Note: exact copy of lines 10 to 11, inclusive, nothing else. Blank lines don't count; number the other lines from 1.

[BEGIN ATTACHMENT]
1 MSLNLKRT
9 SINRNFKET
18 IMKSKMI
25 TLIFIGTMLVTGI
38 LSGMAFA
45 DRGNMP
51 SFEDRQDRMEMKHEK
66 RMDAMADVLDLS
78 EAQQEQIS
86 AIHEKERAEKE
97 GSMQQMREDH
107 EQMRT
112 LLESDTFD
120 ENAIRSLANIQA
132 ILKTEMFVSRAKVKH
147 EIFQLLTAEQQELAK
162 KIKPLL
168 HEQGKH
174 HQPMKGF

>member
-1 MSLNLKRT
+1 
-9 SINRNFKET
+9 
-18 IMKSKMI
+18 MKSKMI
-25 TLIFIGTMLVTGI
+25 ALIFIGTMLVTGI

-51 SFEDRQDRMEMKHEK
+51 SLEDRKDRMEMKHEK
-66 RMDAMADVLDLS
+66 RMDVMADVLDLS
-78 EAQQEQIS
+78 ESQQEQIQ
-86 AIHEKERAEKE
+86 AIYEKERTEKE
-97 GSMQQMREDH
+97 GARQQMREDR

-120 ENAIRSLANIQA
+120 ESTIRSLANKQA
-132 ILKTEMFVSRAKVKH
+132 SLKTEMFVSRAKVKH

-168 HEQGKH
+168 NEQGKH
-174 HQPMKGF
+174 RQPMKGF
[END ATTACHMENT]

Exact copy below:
86 AIHEKERAEKE
97 GSMQQMREDH